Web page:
We then walked over to where the old library used to be. They seemed to have taken it completely out and now it is just an open ceiling space above the cafeteria (it was on the second floor originally). We then walked down the stairs into the cafeteria. This is where the major moment of chills and emotion hit me. It's the exact same cafeteria where the two shooters (who I refuse to name) tried to set off their bombs (which thankfully didn't go off) and where the shootings began because the bombs didn't work. In surveillance videos from the shooting (which can be found online, but watch at your own risk), you can see the two shooters coming into the cafeteria and walking around. It is a chilling video itself, but to walk in the same space and in the steps of them and the students that ran away, was even more chilling. I stood in the middle of the cafeteria and imagined what it would have been like seeing them coming down the stairs or seeing my friends running out of the cafeteria. All I can do is imagine, but I'll never be able to know what it was like for those who were there.
Above the cafeteria, where the library used to be, someone painted a giant mural on different panels that now hang from the ceiling. When put together, the panels create a mural of what it would look like if one looked up at the sky in the middle of a forest and saw the trees stretching up into the heavens. It is a fitting mural and very beautiful. Glad it replaced the library.
After this, we headed outside from the cafeteria and I did my photos at the back of the school. Normally my photos are the front of buildings, but the back seemed fitting as I was able to capture the area where the events actually happened. It also wasn't disruptive to the students that were at the school starting their sports. We didn't bring the pillows with us into the school, so I photographed these later. I didn't want to waste the principal's time going back and getting them and then setting them up. It's more important to me to get the sites and then mess with the pillows later to create the final images. If I happen to be able to do the balls on-site, then I will.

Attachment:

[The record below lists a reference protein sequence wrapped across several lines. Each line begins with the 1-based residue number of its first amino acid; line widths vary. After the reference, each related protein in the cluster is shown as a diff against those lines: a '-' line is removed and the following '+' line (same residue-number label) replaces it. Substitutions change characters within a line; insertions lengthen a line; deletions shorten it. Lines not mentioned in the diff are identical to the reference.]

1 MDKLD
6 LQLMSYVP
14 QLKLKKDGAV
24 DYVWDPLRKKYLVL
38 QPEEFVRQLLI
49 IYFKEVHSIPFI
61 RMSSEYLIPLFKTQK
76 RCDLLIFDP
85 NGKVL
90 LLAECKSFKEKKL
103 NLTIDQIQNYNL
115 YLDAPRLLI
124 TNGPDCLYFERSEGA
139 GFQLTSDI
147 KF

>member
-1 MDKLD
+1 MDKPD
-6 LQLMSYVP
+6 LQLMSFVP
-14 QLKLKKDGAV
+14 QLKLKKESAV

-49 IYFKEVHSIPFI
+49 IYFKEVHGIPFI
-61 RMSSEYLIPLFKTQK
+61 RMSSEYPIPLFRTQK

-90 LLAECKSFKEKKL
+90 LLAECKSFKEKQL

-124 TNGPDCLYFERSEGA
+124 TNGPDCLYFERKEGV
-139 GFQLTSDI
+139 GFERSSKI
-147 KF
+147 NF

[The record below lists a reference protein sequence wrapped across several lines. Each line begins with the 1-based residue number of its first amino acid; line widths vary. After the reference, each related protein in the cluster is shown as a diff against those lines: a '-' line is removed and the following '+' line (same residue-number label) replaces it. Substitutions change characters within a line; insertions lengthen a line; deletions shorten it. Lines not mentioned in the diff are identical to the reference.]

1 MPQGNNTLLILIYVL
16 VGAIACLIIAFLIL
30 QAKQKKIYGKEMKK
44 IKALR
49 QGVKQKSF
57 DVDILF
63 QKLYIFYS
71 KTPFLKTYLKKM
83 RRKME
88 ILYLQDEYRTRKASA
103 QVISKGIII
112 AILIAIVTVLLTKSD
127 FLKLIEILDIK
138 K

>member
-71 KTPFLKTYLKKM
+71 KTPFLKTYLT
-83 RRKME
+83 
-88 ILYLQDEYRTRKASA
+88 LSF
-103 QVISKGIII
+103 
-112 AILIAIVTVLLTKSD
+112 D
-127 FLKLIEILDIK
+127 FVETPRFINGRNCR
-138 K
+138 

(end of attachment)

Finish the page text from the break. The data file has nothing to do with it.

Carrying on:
I got the photos within 10 minutes and then the principal walked us back out the front of the school. As we walked, he mentioned to us that normally on April 20th, they don't have school. This year, they plan to do something different that actually gives back to the community. They will still have school, but no class, it sounds like. A lot of the students weren't even born at the time of the shooting, so they don't have the same connection to it. He mentioned that it is better that they involve people instead of just giving them another day off of school. He wants them to realize the depth of the incident and not take the day off of school for granted. I applaud them for changing it and I hope it goes well.
We said our goodbyes and thank yous then he directed us to the Columbine Memorial in the park right next door. We drove over and then walked up to this area in a beautiful park that housed the hidden-away memorial. He told us that they made it not super close to the school on purpose because of people that come around and want a look at where it happened, etc. That is why he was hesitant to give me permission, as he wasn't sure I wasn't just a crazy wanting to see stuff. He agreed because I have an actual purpose. Very thankful for him allowing me access. It was an experience I will never forget!
The memorial, part of which is pictured, was breathtaking. The atmosphere is hard to describe. All that can be heard is birds chirping and the distant sound of the freeway. There were a couple people around that were walking on the top hill edge above the memorial, but they weren't any distrubance. In the center of the memorial on the ground are tiles made into the shape of a ribbon (like you would see for breast cancer awareness). On it are the words "Never Forgotten". Where the ribbon crosses itself there lay 13 red roses. Someone must have just put them there recently. It was another chilling moment.
Surrounding this, is a circle of plaques that have little memorial writings from the families and friends of the 13 victims that were killed. They talked of their life and their dreams. I tried to read all of them, but I started to tear up. There was so much love there and it was heartbreaking to read of young lives, like myself, get ripped away in an instant. It hit home. I'm even tearing up writing this!
Then, on the outside of the inner circle, there is a wall with different quotes from people that were injured, students that were there, family members, people that helped create the memorial, and even President Bill Clinton. A lot of the quotes were very moving and really fit with the overall theme of my project. For example:
- "The hardest part to understand was kids killing kids." - Student
- "The definition of normal changed on that day." - Parent
- "It brought the nation to its knees, but now that we've gotten back up how have things changed; what have we learned?" - (Not Mentioned)- "I hope people come to this place to think about how they themselves can be better people rather than come here to reflect on death." - Parent